Feature   Know Your Military

Do's and Don'ts for Displaying Old Glory

July 1, 2019 | BY Susan H. Lawson

This week, American flags will be displayed across the nation in celebration of the Independence Day holiday. Following a few guidelines can ensure we are displaying Old Glory properly.

In 1923, the U.S. National Flag Code was created and distributed nationwide. The code became Public Law in 1942 and became the U.S. Flag Code we know today. The U.S. Flag Code lays out the ways to display and respect the flag of the United States.

For example:

  • The flag should not be on display outdoors during bad weather.
  • The flag should not be used for advertising purposes, or embroidered on cushions, handkerchiefs, napkins or boxes.
    Reflection of flag, Vietnam Veterans Memorial.
    Flag Refelction
    The American flag is reflected in some of the names etched into "The Wall" of the Vietnam Veterans Memorial in Washington, July 22, 2015.
    Photo By: Army Sgt. Ken Scar
    VIRIN: 150722-A-ZU930-007C
  • The flag should never be used as wearing apparel, bedding or drapery.
  • It should never be displayed upside down unless trying to convey a sign of distress or great danger.
  • The flag should never touch anything beneath it; this includes water, merchandise and even the floor.
    Airman saluting flag.
    Flag Salute
    Air Force Senior Airman Jessica Preidis, 88th Comptroller Squadron financial service technician, salutes during a retreat ceremony at Wright-Patterson Air Force Base, Ohio, May 7, 2019. The retreat ceremony serves as the end of the official duty day and pays respect to the flag.
    Photo By: Michelle Gigante, Air Force
    VIRIN: 190506-F-AL359-1006C
  • When displayed either horizontally or vertically against a wall, the union should be uppermost and to the flag's own right, that is, to the observer's left. When displayed in a window, the flag should be displayed in the same way, with the union or blue field to the left of the observer in the street.
    Flags are hung in the Memorial Amphitheater at Arlington National Cemetery.
    Hanging Flags
    Dan Frye, top left, facilities maintenance electrician, and Ray Coppage, facilities maintenance mechanic work lead, hang American flags in Arlington National Cemetery’s Memorial Amphitheater, May 21, 2018. Forty-three American flags are hung in the Memorial Amphitheater during observances of Memorial Day and Veterans Day.
    Photo By: Elizabeth Fraser, Army
    VIRIN: 180521-A-IW468-486C

Other Do's and Don'ts:

  • Clean and damage-free flags should always be used. Dirty, ripped, wrinkled or frayed flags should not be used. Also, when flags are damaged, they should be destroyed in a dignified manner. 
  • The U.S. flag should flow freely in the wind or in a lobby with a passing breeze as people walk past. Stretching a flag is a lot like walking around with your arms held out straight. It is not to be held captive by metal arm spreaders as if to say, "Look at me!"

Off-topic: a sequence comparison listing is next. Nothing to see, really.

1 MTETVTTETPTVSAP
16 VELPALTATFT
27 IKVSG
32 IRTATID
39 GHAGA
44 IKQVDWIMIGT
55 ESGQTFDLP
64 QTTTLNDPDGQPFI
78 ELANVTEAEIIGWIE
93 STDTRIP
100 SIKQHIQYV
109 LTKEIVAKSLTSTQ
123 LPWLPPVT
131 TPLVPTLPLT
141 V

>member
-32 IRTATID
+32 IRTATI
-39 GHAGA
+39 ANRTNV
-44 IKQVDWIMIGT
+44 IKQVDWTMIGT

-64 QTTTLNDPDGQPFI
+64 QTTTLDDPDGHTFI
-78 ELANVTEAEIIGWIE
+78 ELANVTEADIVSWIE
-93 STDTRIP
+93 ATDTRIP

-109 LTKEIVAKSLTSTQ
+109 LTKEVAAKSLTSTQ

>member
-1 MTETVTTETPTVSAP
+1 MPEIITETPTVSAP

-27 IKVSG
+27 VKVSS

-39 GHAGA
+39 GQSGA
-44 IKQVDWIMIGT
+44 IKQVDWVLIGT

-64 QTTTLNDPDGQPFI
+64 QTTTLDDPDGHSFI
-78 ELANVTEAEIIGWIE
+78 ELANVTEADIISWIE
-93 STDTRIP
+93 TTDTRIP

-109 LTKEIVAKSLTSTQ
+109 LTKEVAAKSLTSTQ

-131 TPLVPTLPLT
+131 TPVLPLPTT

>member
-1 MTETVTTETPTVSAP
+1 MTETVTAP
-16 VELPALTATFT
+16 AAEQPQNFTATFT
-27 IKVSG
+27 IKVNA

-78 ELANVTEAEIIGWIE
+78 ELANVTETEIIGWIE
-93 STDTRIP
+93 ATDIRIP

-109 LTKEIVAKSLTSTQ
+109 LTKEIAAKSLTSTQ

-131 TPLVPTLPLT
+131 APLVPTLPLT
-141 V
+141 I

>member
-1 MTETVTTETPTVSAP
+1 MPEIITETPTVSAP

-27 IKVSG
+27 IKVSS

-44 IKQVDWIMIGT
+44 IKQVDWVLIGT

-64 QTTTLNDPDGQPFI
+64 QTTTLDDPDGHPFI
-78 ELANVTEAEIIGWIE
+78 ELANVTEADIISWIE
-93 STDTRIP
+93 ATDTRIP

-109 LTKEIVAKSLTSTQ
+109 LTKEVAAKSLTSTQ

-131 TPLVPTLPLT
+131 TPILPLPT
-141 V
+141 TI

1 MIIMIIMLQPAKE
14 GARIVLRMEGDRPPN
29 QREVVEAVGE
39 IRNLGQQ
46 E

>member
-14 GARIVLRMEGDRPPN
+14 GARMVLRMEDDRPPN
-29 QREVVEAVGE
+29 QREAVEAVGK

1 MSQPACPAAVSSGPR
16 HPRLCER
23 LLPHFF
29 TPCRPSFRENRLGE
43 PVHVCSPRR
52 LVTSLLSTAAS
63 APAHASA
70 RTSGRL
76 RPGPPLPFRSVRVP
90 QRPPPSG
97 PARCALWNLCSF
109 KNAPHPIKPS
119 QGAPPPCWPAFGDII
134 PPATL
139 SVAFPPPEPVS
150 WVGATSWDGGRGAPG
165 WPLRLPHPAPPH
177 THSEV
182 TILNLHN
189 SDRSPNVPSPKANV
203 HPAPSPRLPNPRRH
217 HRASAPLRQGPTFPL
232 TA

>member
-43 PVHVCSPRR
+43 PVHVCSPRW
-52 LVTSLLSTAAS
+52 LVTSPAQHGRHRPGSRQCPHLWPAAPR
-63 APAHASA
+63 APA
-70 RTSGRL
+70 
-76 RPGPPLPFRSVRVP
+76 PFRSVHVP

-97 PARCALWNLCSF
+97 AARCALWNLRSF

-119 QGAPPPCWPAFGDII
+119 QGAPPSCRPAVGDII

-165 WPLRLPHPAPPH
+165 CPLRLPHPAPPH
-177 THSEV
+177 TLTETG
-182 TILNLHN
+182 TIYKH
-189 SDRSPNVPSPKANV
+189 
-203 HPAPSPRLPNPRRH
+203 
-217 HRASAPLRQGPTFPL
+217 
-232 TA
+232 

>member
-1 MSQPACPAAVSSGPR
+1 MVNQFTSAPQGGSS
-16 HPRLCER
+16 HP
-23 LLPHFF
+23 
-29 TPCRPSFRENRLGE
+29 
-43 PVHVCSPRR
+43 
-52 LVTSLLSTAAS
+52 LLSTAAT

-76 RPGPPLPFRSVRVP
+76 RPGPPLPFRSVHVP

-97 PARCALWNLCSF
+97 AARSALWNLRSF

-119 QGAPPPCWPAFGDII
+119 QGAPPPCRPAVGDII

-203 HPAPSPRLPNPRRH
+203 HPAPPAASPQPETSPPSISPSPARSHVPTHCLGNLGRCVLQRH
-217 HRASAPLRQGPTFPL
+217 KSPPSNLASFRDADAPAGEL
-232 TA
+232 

Sailors perform evening colors.
    Flag Wave
    Sailors perform evening colors aboard the aircraft carrier USS Carl Vinson in the western Pacific Ocean, March 8, 2018.
    Photo By: Navy Seaman Apprentice Ethan Soto
    VIRIN: 180308-N-VQ841-0062C
  • Staffs and finials should always be upright and not leaning.
  • Clamping a U.S. flag to a vehicle's antenna is acceptable, or the flagstaff clamped to the right fender, as long as the flag displays in the proper direction.
  • Service flags are displayed in order of service precedence, not the host service where they are displayed. The order of precedence is Army, Marine Corps, Navy, Air Force and Coast Guard.
    Army music unit wearing 18th-century style uniforms participates in parade.
    Marching Soldiers
    Soldiers with the 3rd U.S. Infantry Regiment (The Old Guard) Fife and Drum Corps and the U.S. Army Continental Color Guard participate in a parade in Basel, Switzerland, July 22, 2017. The parade was part of the soldiers’ participation in Basel Tattoo 2017, the world’s second-largest military music event.
    Photo By: Army Staff Sgt. Kevin Lynch
    VIRIN: 170722-A-XX999-008C
  • When displaying the U.S. flag with other flags, the U.S. flag comes first and is centered in the middle of a flag display. In addition, the U.S. flag must be placed higher than the other flags, unless other national flags are present. In that case the U.S. flag would be the same height.
  • Buntings are a good way to display the national colors and decorate for Independence Day without discrediting the U.S. flag.

(Susan H. Lawson is assigned to Panama City Division, Naval Surface Warfare Center, Panama City, Florida.)